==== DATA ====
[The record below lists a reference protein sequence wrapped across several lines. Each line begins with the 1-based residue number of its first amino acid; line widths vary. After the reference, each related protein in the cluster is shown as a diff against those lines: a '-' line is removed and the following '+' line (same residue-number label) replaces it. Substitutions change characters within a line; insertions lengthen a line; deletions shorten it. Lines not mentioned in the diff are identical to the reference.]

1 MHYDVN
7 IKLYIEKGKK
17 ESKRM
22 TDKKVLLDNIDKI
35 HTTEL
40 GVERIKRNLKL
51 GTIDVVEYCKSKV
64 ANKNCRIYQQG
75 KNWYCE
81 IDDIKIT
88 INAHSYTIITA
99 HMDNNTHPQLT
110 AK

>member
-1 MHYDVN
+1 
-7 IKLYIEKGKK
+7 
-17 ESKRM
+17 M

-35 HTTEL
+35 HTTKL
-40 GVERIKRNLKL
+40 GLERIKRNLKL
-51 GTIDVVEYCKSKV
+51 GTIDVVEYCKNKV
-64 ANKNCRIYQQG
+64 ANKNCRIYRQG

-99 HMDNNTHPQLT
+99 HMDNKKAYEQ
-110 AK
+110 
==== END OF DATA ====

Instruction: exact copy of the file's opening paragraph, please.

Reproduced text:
[The record below lists a reference protein sequence wrapped across several lines. Each line begins with the 1-based residue number of its first amino acid; line widths vary. After the reference, each related protein in the cluster is shown as a diff against those lines: a '-' line is removed and the following '+' line (same residue-number label) replaces it. Substitutions change characters within a line; insertions lengthen a line; deletions shorten it. Lines not mentioned in the diff are identical to the reference.]